Article 16 of the United Nations’ Universal Declaration of Human Rights (“UDHR”) lays down standards governing marriage that should be followed by all member states. Article 16 reads as follows:
- “Men and women of full age, without any limitation due to race, nationality or religion, have the right to marry and to found a family. They are entitled to equal rights as to marriage, during marriage and at its dissolution.
- Marriage shall be entered into only with the free and full consent of the intending spouses.
- The family is the natural and fundamental group unit of society and is entitled to protection by society and the State.”
On December 9, 1964, a treaty called the Convention on Consent to Marriage, Minimum Age for Marriage, and Registration of Marriages (“convention”) was adopted by General Assembly. On November 1, 1965 the General Assembly passed a resolution namely, Recommendation on Consent to Marriage, Minimum Age for Marriage and Registration of Marriages (“recommendation”). The convention and the recommendation roots out from Article 16 of the UDHR. According to UDHR, men and women of full age despite of race, nationality or religion, have the right to marry and to make a family. UDHR also recognizes family as the basic unit of a society. Therefore, in accordance with UDHR, the convention and the resolution have required all member states to grant equal rights to men and women entering into marriage and required free and full consent of the intending spouses to marriage.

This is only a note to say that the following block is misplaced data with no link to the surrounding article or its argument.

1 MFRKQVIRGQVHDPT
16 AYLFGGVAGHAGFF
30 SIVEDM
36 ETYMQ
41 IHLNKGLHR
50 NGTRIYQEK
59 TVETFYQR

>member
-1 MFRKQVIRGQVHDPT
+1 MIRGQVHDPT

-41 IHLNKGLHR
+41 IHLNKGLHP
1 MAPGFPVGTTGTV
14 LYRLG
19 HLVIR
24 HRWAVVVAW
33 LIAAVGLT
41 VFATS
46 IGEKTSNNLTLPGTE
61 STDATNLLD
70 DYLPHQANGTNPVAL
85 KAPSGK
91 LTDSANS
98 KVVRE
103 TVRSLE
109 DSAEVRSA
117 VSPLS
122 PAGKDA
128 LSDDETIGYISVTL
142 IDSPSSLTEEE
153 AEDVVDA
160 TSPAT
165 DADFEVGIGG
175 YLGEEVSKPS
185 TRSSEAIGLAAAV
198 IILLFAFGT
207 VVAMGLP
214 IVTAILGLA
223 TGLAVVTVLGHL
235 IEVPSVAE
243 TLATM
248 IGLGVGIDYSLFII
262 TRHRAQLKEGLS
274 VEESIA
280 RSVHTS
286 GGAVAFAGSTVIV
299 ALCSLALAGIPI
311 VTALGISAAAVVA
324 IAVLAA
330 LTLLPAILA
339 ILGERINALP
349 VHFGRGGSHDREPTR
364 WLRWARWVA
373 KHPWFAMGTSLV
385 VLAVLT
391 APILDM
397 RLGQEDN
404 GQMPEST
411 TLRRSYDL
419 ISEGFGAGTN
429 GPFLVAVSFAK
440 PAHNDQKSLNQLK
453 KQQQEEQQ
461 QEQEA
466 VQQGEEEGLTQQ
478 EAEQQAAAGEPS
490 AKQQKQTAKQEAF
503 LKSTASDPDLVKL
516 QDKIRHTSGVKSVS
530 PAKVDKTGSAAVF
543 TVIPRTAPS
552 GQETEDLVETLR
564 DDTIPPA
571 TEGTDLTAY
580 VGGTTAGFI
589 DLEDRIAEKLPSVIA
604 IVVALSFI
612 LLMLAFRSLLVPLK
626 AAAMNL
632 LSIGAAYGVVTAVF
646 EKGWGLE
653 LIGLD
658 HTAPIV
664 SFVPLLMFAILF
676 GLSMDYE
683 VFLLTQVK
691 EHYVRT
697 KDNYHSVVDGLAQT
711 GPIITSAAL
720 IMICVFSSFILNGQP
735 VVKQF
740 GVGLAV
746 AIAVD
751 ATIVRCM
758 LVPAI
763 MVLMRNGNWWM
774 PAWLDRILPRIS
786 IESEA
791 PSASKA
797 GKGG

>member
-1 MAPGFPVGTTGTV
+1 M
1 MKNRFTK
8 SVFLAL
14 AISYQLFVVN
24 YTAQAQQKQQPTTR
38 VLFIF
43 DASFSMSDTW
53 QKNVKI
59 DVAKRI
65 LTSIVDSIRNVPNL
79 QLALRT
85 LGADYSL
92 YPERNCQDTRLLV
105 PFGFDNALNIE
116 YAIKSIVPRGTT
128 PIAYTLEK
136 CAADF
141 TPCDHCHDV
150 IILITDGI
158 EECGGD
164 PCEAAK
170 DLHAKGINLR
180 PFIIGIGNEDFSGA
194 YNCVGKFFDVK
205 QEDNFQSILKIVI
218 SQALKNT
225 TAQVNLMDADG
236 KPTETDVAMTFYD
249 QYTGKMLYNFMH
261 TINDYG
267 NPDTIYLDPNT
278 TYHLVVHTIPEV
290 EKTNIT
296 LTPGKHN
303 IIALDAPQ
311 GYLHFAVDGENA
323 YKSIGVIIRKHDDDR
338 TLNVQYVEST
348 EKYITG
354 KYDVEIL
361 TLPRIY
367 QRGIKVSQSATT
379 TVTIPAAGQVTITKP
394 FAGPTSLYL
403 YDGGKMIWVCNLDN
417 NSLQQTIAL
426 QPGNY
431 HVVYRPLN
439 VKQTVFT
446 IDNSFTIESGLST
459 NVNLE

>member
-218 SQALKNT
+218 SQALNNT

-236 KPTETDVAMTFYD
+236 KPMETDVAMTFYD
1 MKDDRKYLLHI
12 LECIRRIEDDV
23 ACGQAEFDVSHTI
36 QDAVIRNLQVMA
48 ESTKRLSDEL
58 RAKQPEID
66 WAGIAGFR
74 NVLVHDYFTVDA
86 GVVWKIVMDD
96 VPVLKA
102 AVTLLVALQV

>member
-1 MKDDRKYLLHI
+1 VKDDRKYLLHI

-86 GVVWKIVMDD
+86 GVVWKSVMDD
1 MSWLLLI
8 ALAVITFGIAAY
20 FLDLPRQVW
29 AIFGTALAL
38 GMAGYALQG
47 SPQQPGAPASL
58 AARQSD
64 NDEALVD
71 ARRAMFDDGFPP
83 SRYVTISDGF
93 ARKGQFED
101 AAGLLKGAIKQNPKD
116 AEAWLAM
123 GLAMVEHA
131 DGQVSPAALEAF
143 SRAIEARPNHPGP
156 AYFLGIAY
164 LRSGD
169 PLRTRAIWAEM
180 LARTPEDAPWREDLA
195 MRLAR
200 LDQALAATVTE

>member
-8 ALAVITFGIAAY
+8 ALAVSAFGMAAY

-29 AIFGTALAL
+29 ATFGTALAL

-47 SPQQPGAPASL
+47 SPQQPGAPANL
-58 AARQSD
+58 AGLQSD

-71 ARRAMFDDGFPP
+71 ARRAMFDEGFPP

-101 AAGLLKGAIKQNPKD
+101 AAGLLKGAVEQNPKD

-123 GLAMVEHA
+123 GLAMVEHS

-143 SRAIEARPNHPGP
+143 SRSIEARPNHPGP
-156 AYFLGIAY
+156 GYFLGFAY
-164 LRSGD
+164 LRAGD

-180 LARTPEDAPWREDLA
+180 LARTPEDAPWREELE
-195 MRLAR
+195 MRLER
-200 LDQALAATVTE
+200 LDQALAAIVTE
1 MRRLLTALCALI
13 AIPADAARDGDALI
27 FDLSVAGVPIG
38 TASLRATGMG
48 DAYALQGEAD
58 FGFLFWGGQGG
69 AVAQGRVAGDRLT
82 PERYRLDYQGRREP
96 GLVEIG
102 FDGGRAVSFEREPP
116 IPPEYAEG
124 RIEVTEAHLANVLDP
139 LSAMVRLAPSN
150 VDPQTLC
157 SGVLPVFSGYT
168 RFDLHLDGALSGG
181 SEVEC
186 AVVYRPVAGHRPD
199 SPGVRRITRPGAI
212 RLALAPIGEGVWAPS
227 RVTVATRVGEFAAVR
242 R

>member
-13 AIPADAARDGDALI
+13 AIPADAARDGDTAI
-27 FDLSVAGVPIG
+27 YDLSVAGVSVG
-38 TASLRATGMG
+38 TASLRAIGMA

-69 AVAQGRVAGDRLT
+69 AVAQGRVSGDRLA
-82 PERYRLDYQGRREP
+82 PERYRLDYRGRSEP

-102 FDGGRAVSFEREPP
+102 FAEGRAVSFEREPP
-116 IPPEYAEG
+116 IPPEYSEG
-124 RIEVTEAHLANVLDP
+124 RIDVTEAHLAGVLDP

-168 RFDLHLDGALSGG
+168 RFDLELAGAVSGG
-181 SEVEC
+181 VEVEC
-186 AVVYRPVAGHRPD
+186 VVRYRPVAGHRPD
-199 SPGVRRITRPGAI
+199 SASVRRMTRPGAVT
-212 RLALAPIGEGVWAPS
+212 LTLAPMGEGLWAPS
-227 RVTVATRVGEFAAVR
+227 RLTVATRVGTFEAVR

The convention and the recommendation emphasizing the consensual nature of marriage have made it a rule for all the parties to be of certain minimum age by law, and mandated the registration of marriage.
Further, the convention and the recommendation have required all states to abolish any custom contradicting the freedom in choosing a spouse. Accordingly all states should aim at abolishing customs such as child marriage and betrothal of young girls before the age of puberty and should penalize any violation.